Thoughts on handling Outlook 2007

I've known about the Outlook 2007 problem ever since CM first started writing about it but I confess I've only recently truly engaged with how dramatically bad it is. So here's the thing...

There are plenty of good posts here and elsewhere on how to address particular shortcomings. (Given CM's own analysis, the fact that Outlook 2007 doesn't do padding at all well has come as a blow!)

What I'm more interested in is how people think Outlook 2007 should be handled given how much it dictates the nature of the code needed to get it to match other more capable clients, including its ancestor, Outlook 2003.

I'm loathe to invest silly amounts of time either:

a) Bloating out the code and tabling everything to the max like the last 10 years never happened
b) Iterating nano improvements in how Outlook 2007 can be made to render things almost identically without bloat

Even though Outlook 2007 is 6 years the junior of Internet Explorer 6 aren't there parallels here with how more and more people are choosing to handle IE6 of late? Namely, to make the presentation and user experience adequate but less sophisticated -- and to compensate for this by providing a web link.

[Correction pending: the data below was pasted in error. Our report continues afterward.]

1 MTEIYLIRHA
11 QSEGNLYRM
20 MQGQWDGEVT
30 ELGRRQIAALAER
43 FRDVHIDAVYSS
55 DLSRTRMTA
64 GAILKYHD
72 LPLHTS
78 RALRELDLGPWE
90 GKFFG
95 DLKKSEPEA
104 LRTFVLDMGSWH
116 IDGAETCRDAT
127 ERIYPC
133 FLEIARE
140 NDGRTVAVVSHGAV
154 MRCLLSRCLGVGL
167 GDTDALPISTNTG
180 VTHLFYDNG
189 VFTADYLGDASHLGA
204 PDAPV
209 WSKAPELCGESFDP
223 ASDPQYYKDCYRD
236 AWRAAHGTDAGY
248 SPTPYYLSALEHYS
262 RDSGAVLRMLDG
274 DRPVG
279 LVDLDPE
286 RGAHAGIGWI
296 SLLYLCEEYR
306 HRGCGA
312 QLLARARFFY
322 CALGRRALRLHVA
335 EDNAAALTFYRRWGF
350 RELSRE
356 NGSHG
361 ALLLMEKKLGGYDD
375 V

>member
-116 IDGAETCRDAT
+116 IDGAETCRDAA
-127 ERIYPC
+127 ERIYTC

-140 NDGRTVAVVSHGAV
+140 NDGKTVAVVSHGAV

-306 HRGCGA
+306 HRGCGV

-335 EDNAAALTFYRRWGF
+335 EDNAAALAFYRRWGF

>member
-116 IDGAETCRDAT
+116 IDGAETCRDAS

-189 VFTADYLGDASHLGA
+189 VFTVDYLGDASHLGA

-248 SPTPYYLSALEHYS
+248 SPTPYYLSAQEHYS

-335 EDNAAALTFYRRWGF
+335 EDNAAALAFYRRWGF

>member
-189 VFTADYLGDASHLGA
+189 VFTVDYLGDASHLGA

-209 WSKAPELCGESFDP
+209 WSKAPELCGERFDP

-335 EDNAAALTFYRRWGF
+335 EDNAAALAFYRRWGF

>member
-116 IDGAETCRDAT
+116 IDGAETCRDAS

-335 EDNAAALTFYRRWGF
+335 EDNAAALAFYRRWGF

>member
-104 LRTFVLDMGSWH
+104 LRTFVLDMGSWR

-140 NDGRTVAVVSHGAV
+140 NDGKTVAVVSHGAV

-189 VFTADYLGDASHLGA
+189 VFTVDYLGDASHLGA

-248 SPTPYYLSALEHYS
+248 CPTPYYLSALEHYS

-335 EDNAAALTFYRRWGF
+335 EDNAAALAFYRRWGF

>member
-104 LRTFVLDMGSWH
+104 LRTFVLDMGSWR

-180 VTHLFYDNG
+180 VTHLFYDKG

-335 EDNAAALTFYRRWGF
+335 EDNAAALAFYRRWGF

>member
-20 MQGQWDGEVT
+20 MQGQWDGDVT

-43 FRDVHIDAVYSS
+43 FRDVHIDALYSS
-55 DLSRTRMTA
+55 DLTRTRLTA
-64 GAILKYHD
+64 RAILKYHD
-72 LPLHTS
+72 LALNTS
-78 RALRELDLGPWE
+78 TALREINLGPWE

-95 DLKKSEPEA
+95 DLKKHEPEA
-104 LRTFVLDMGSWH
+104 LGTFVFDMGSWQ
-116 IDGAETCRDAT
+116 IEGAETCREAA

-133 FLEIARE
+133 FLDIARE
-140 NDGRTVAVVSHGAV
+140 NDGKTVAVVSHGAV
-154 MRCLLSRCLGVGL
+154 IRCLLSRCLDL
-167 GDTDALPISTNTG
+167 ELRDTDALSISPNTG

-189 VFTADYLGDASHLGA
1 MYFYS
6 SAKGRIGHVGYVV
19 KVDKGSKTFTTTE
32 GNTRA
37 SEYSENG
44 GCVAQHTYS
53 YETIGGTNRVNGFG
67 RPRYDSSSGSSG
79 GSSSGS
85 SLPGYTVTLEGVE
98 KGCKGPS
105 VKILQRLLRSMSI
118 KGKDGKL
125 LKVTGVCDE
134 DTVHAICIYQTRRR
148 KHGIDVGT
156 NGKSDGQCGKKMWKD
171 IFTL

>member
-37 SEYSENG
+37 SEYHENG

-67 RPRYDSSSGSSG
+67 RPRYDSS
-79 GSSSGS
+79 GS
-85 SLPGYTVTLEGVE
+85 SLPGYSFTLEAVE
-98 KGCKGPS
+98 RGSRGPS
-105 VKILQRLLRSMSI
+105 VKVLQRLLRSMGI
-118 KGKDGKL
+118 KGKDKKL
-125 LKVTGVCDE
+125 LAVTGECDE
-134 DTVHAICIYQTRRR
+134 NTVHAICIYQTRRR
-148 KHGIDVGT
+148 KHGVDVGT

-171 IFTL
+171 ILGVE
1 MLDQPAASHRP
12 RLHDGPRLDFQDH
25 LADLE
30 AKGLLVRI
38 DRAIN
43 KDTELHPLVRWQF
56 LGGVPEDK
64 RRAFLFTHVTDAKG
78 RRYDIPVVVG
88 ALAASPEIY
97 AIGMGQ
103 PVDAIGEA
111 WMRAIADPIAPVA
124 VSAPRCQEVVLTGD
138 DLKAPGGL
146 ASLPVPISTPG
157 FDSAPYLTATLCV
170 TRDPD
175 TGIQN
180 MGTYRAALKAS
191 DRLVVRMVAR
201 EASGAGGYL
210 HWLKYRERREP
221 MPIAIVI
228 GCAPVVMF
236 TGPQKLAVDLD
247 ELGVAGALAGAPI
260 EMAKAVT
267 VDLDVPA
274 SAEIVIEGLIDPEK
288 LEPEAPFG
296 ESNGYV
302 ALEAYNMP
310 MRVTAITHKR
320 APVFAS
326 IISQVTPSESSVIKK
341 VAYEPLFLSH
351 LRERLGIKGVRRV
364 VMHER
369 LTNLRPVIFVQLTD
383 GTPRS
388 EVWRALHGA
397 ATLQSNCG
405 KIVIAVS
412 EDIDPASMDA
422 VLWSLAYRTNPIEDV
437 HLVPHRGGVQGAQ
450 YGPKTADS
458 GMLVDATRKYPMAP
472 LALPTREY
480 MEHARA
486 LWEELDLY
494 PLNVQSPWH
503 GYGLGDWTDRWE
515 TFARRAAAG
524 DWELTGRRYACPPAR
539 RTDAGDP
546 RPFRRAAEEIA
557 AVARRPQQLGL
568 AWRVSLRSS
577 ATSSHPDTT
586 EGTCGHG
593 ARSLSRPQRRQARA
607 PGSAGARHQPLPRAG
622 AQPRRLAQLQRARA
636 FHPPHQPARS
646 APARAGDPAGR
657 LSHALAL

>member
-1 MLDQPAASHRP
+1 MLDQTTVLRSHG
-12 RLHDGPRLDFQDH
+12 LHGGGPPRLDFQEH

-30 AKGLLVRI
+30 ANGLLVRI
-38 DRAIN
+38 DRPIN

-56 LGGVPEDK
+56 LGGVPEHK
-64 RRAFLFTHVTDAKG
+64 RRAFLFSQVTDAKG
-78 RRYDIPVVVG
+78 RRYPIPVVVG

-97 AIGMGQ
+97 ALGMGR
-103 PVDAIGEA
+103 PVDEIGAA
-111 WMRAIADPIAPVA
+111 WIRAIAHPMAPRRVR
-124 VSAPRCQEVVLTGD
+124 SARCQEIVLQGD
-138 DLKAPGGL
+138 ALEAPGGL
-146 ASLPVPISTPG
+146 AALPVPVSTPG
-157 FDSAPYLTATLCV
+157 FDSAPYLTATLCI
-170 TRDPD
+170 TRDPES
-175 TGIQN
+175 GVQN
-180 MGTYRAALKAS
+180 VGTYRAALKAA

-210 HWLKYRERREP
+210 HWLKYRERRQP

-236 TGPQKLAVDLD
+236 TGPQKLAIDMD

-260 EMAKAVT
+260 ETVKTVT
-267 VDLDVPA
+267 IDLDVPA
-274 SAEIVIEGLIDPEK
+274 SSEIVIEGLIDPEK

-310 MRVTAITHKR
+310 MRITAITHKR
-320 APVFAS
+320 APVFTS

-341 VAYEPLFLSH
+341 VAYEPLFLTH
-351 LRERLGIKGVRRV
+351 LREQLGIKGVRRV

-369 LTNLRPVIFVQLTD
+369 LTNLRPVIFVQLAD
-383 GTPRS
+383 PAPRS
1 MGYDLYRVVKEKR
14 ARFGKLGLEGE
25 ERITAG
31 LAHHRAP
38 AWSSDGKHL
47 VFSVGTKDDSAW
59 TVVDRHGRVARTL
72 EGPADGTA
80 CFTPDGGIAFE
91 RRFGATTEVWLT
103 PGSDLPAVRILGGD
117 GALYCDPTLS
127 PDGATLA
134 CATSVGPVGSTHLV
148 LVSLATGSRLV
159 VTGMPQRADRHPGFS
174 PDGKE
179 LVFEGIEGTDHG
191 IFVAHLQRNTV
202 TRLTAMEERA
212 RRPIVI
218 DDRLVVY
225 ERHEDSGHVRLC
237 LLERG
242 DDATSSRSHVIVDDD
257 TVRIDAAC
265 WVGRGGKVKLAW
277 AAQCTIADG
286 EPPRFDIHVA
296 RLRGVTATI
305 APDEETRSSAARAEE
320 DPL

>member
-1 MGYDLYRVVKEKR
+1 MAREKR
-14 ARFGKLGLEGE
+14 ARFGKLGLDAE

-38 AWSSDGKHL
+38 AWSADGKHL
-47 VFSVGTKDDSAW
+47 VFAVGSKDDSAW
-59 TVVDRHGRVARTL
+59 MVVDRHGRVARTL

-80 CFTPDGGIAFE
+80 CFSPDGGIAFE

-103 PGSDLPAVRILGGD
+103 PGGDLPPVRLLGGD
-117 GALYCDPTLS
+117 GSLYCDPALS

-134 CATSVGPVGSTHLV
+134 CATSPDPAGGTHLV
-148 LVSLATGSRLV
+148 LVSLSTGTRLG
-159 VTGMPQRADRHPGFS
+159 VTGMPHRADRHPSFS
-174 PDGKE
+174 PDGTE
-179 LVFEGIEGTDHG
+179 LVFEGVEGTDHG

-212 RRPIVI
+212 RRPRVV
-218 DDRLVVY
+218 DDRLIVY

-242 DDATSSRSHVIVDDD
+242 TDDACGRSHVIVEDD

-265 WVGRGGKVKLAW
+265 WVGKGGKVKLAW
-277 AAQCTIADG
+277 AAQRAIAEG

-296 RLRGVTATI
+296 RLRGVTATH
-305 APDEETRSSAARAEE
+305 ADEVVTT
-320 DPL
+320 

How else are we to shame Microsoft into overhauling the travesty that is Outlook 2007?

I'd be interested to know people's thoughts.

Whilst we're on the subject of Outlook 2007, as it is so intransigent, how about a dedicated forum for it?

Jonathan Schofield

Mathew Mathew, 7 years ago

When it comes to email, I think designers have a lot less power than with browsers - most 'normal' people couldn't build their own website, but anyone can send email.

So we'd have to approach things differently. The is something we are working on of course, and we'd welcome ideas on how to reach the right people to get in early for the next version of Outlook at the least.

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watershed, 7 years ago

Thanks, Matthew, for your thoughts.

A lot of people are content to provide a considered but degraded experience for IE6 users even though usage of that browser, in my experience, varies wildly from less than 1 in 10 users to just over 7 in 10 users in some markets (eg: engineering in China).

I guess what's different is that there is a better upgrade path available for IE6 users in Firefox, IE7 and shortly IE8, but for Outlook users the upgrade path is actually worse in terms of moderately sophisticated html. And people have a lot more invested in the choice of email client than browser, especially Outlook which does so much more.

I guess we're stuck with either crazy tables and spacer images or much simpler designs.

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